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Recognizing Pregnancy Absences

December 11, 2013

A chiropractic university in Missouri has agreed to count pregnancy- and childbirth-related absences as excused absences, four months after the National Women’s Law Center filed a complaint that its attendance policy violated Title IX of the Education Amendments of 1972.

As part of the settlement, which was announced Tuesday, Logan University, formerly known as Logan College of Chiropractic, will work with each student on a plan to complete missed work, conduct mandatory Title IX training for faculty members and include the updated policy on its website and in its student handbook, according to the law center.

The complaint was filed to the U.S. Department of Education's Office for Civil Rights on behalf of a student, Brandi Kostal, who was not allowed to make up work she missed after her emergency Caesarean delivery. Kostal returned to her classes 11 days after her delivery, despite a letter from her doctor that said she would be “incapacitated for recovery” from her delivery date in March until the beginning of May. 

The college agreed to remove the failing grades from Kostal’s transcript and she will complete the two courses at no cost. The college will also reimburse her tuition payments for the period when she was pregnant and recovering from childbirth, according to the women's law center.

“Logan University has long been a champion of equality in education.  We are pleased to have resolved the disagreement with this student in a way that we believe will further enhance our policies and opportunities for Logan students,” a college spokeswoman, Jennifer Reed, said in a statement. “Our new policies and procedures will help us continue to meet evolving federal requirements.”

The new policy does not require a student to complete missed work during her absence unless the student chooses to do so, Reed said. Logan may offer students alternatives to completing missed work, including allowing them to retake a course at no additional expense.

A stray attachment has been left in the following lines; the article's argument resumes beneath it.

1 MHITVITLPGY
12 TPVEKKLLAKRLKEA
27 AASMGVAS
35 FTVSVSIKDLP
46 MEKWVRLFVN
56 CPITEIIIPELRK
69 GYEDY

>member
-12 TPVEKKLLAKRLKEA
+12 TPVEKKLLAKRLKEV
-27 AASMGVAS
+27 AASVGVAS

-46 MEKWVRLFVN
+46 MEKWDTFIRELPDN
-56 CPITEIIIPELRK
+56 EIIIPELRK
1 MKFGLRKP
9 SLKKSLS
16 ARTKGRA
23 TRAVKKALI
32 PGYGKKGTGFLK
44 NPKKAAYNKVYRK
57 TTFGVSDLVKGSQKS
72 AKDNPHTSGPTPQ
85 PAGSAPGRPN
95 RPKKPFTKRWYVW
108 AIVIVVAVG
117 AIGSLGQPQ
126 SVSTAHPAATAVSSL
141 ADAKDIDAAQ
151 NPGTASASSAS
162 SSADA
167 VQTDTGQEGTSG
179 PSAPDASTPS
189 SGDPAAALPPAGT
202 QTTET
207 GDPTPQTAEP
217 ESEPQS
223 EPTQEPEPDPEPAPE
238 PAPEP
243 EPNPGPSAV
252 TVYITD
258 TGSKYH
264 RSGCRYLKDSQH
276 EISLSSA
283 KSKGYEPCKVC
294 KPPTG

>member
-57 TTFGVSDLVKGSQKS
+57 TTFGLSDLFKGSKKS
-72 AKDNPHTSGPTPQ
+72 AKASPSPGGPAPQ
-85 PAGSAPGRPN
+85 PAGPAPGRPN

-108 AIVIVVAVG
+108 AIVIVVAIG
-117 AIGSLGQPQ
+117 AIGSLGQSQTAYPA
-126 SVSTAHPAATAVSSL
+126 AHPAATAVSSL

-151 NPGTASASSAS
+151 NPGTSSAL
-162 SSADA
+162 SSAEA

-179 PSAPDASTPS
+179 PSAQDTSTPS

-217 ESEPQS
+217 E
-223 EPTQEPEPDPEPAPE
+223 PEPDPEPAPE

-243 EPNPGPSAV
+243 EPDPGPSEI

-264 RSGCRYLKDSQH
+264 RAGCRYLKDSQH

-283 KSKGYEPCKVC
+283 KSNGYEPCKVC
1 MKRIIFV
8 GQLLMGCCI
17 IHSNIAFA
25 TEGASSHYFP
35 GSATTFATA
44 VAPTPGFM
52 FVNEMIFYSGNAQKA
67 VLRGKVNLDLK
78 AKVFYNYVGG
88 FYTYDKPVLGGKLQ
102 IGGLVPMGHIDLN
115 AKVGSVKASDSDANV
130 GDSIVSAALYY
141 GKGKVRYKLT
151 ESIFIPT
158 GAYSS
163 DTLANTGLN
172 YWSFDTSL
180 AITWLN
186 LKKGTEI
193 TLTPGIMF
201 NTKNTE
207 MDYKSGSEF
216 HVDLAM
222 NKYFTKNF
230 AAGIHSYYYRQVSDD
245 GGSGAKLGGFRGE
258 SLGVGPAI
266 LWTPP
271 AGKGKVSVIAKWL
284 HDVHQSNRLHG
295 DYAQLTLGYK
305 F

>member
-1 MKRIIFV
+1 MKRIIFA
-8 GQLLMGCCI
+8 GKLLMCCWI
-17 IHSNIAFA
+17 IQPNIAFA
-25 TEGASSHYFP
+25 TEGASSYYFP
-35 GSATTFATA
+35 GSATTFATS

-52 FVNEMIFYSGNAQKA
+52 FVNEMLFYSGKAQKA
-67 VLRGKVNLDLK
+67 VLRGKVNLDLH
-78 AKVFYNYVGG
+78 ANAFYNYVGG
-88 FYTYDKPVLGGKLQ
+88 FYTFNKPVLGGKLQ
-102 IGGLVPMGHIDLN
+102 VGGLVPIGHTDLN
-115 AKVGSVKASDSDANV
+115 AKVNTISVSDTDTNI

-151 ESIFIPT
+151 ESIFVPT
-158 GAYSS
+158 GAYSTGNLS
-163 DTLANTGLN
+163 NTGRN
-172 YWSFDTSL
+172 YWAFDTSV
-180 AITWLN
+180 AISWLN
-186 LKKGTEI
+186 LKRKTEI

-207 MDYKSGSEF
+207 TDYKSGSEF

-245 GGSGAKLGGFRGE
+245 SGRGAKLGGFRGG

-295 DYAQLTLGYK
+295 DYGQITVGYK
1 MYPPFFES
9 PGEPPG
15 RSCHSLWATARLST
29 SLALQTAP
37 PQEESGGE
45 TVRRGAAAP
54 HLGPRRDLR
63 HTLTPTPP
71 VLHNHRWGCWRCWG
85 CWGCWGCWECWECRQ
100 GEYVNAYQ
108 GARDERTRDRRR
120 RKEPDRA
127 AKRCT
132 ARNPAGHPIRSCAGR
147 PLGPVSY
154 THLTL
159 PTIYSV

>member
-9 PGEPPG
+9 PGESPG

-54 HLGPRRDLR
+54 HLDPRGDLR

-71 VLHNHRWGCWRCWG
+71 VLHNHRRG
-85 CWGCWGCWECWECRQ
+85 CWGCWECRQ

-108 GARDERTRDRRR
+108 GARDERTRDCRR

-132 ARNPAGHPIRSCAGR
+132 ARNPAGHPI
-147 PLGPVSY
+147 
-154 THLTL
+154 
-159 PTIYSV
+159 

Kostal, a student in the college’s chiropractic program who expects to finish her master’s and doctoral degree programs this spring, said she’s most excited about the effect the policy will have on future students. The new policy will "allow them to maintain their status in school, continue their studies and allow them to graduate on time," she said.

Logan University is one of many colleges and universities with policies that discriminate against pregnant or parenting students, said Lara Kaufmann, senior counsel and director of education policy for at-risk students at the National Women's Law Center. She said the center hears weekly of students who are discriminated against because colleges are unwilling to make accommodations for students’ pregnancy. For example, some technical training programs may require students to lift weights that a pregnant student cannot, and a college may not appropriately accommodate the student’s condition. Sometimes, students are encouraged to drop out of a program and reapply after their baby is born, she said. The idea that parenting and education cannot coexist is “antiquated, but still out there,” she said. 

Pregnancy discrimination is a “hidden issue” of higher education, said Mary Ann Mason, a professor of law at the University of California at Berkeley and author of a book on how childbearing and rearing affects men’s and women’s careers in higher education.

Title IX is most closely associated with issues of athletics and sexual assault, but more attention is beginning to be paid to pregnancy discrimination, she said.

In May, the City University of New York settled a discrimination complaint filed by the women's law center on behalf of a pregnant student who was told she would not be able to make up tests or assignments missed because of her pregnancy. Administrators suggested the student drop the class as she was due before the semester ended. After the complaint was settled, the university added pregnancy as a protected class under its anti-discrimination policy. 

The U.S. Education Department’s Office for Civil Rights said in a "Dear Colleague" letter in June that colleges have special responsibilities to support young parents and pregnant students under Title IX, including excusing student’s absences because of pregnancy or childbirth for as long as medically necessary. 

 

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